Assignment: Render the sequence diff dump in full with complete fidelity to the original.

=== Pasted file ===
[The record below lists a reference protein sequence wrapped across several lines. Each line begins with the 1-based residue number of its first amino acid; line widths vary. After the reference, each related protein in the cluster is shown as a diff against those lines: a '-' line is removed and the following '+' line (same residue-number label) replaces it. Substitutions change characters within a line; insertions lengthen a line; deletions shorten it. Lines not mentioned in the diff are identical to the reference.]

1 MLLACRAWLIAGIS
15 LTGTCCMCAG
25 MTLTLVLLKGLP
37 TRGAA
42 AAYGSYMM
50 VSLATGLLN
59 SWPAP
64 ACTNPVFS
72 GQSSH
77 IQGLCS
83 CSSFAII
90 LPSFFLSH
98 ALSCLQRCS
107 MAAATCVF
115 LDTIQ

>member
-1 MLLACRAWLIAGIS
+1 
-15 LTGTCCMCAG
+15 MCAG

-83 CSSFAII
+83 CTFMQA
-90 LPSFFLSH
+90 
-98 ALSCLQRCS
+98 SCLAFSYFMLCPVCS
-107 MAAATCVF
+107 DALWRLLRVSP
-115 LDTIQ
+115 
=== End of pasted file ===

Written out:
[The record below lists a reference protein sequence wrapped across several lines. Each line begins with the 1-based residue number of its first amino acid; line widths vary. After the reference, each related protein in the cluster is shown as a diff against those lines: a '-' line is removed and the following '+' line (same residue-number label) replaces it. Substitutions change characters within a line; insertions lengthen a line; deletions shorten it. Lines not mentioned in the diff are identical to the reference.]

1 MLLACRAWLIAGIS
15 LTGTCCMCAG
25 MTLTLVLLKGLP
37 TRGAA
42 AAYGSYMM
50 VSLATGLLN
59 SWPAP
64 ACTNPVFS
72 GQSSH
77 IQGLCS
83 CSSFAII
90 LPSFFLSH
98 ALSCLQRCS
107 MAAATCVF
115 LDTIQ

>member
-1 MLLACRAWLIAGIS
+1 
-15 LTGTCCMCAG
+15 MCAG

-83 CSSFAII
+83 CTFMQA
-90 LPSFFLSH
+90 
-98 ALSCLQRCS
+98 SCLAFSYFMLCPVCS
-107 MAAATCVF
+107 DALWRLLRVSP
-115 LDTIQ
+115 